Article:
149 of 160 people found the following review helpful
    5.0 out of 5 stars
    AMAZING…, November 7, 2013
    = Durability:5.0 out of 5 stars  = Fun:5.0 out of 5 stars  = Educational:5.0 out of 5 stars 
    Verified Purchase(What’s this?)
    This review is from: LEGO Mindstorms EV3 31313 (Toy)

    I am a seasoned RC vehicle veteran. Over the last several years I’ve owned and operated nearly 50 different RC vehicles, ranging from basic starter trucks all the way up to $500+ vehicles. My experience with RC vehicles led me to a Parrot AR.Drone, which has a few features on it that allow it to fly somewhat autonomously. These autonomous features made me start looking into ways to make a regular RC truck more autonomous, which of course led me to start looking into robotics.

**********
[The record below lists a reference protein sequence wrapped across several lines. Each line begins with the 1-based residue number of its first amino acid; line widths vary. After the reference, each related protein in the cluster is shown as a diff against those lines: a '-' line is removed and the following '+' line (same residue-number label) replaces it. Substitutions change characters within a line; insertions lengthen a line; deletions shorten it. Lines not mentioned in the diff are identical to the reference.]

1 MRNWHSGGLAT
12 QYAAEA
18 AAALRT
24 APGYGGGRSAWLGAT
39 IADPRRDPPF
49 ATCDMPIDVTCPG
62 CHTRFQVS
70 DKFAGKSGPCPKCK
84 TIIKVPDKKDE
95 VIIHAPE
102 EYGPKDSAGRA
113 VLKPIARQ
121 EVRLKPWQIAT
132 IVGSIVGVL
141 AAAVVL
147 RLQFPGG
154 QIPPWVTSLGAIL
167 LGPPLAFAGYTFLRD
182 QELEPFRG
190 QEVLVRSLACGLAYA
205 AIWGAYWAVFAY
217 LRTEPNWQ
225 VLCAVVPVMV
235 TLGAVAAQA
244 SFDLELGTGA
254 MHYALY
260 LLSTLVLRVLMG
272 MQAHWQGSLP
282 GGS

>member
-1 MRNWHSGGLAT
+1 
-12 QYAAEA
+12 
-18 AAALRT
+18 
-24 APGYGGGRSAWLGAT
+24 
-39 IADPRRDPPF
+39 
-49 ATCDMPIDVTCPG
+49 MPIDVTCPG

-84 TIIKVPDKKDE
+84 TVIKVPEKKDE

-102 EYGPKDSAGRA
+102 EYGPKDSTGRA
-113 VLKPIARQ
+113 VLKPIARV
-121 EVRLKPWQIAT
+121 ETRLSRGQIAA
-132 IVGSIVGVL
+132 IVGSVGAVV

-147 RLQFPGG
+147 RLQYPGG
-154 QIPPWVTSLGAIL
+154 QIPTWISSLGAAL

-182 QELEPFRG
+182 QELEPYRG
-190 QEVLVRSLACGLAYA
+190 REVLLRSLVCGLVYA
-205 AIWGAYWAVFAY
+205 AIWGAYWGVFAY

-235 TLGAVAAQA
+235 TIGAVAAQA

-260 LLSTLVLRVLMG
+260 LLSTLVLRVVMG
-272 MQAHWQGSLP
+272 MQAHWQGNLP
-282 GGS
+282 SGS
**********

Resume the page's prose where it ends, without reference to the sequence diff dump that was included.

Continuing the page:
Years ago, when the very first LEGO Mindstorms set was released, I actually purchased one. Upon getting it home, I decided that it was probably too advanced for me, and I ended up returning it. Fast forward to this year. While looking into ways to start getting into robotics, I headed to the store to buy a Robosapien X. Although basic, the Robosapien X seemed like a good place to start with robotics, as it had a basic way of being programmed, and it had some options for modifying it to add features and accessories. While at the store, I saw the Mindstorms EV3 set. I was immediately in awe, as the box just draws you in. I liked the looks of the models that it was showing, and knowing LEGO quality I knew it would be a product that functioned as good as it looked. It was a bit pricey for me, so I passed on it initially.